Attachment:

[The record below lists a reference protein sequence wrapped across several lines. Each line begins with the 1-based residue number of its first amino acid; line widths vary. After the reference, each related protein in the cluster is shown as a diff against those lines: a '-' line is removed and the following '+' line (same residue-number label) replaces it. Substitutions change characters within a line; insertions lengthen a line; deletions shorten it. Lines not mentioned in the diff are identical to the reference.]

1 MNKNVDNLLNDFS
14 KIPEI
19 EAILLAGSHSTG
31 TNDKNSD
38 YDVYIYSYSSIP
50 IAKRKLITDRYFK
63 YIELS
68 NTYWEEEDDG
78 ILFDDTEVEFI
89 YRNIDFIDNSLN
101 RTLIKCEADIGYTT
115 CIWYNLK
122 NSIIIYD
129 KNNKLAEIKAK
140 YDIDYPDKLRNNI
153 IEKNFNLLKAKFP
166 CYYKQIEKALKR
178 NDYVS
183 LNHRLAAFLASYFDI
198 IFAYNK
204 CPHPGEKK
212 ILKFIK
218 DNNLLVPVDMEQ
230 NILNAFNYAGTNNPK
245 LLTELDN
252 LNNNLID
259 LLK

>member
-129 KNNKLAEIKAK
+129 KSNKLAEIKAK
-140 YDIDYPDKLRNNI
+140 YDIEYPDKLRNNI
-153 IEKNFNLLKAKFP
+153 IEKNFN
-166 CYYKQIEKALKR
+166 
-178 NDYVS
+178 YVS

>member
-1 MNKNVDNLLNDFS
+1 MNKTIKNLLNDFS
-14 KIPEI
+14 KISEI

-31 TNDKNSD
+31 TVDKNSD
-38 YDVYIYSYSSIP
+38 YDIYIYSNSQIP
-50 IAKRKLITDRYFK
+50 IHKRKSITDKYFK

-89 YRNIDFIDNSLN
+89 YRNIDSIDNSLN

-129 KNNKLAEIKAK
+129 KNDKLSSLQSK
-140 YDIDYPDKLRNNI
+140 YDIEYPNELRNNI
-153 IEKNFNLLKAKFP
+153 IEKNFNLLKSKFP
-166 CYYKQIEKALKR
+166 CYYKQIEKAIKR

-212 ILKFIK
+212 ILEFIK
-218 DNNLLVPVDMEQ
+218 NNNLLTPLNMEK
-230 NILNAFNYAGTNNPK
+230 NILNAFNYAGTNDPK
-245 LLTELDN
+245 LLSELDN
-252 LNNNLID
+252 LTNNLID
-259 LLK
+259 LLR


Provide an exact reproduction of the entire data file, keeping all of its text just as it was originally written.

[The record below lists a reference protein sequence wrapped across several lines. Each line begins with the 1-based residue number of its first amino acid; line widths vary. After the reference, each related protein in the cluster is shown as a diff against those lines: a '-' line is removed and the following '+' line (same residue-number label) replaces it. Substitutions change characters within a line; insertions lengthen a line; deletions shorten it. Lines not mentioned in the diff are identical to the reference.]

1 MNKNVDNLLNDFS
14 KIPEI
19 EAILLAGSHSTG
31 TNDKNSD
38 YDVYIYSYSSIP
50 IAKRKLITDRYFK
63 YIELS
68 NTYWEEEDDG
78 ILFDDTEVEFI
89 YRNIDFIDNSLN
101 RTLIKCEADIGYTT
115 CIWYNLK
122 NSIIIYD
129 KNNKLAEIKAK
140 YDIDYPDKLRNNI
153 IEKNFNLLKAKFP
166 CYYKQIEKALKR
178 NDYVS
183 LNHRLAAFLASYFDI
198 IFAYNK
204 CPHPGEKK
212 ILKFIK
218 DNNLLVPVDMEQ
230 NILNAFNYAGTNNPK
245 LLTELDN
252 LNNNLID
259 LLK

>member
-129 KNNKLAEIKAK
+129 KSNKLAEIKAK
-140 YDIDYPDKLRNNI
+140 YDIEYPDKLRNNI
-153 IEKNFNLLKAKFP
+153 IEKNFN
-166 CYYKQIEKALKR
+166 
-178 NDYVS
+178 YVS

>member
-1 MNKNVDNLLNDFS
+1 MNKTIKNLLNDFS
-14 KIPEI
+14 KISEI

-31 TNDKNSD
+31 TVDKNSD
-38 YDVYIYSYSSIP
+38 YDIYIYSNSQIP
-50 IAKRKLITDRYFK
+50 IHKRKSITDKYFK

-89 YRNIDFIDNSLN
+89 YRNIDSIDNSLN

-129 KNNKLAEIKAK
+129 KNDKLSSLQSK
-140 YDIDYPDKLRNNI
+140 YDIEYPNELRNNI
-153 IEKNFNLLKAKFP
+153 IEKNFNLLKSKFP
-166 CYYKQIEKALKR
+166 CYYKQIEKAIKR

-212 ILKFIK
+212 ILEFIK
-218 DNNLLVPVDMEQ
+218 NNNLLTPLNMEK
-230 NILNAFNYAGTNNPK
+230 NILNAFNYAGTNDPK
-245 LLTELDN
+245 LLSELDN
-252 LNNNLID
+252 LTNNLID
-259 LLK
+259 LLR